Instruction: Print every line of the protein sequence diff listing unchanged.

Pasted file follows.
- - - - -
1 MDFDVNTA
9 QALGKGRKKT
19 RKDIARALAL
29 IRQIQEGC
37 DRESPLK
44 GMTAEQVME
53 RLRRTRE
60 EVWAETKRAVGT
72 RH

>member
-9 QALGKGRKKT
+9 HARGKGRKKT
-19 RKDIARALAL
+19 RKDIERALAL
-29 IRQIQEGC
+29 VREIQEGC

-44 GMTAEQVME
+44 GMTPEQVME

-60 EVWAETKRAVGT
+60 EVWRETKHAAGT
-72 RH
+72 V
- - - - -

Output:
1 MDFDVNTA
9 QALGKGRKKT
19 RKDIARALAL
29 IRQIQEGC
37 DRESPLK
44 GMTAEQVME
53 RLRRTRE
60 EVWAETKRAVGT
72 RH

>member
-9 QALGKGRKKT
+9 HARGKGRKKT
-19 RKDIARALAL
+19 RKDIERALAL
-29 IRQIQEGC
+29 VREIQEGC

-44 GMTAEQVME
+44 GMTPEQVME

-60 EVWAETKRAVGT
+60 EVWRETKHAAGT
-72 RH
+72 V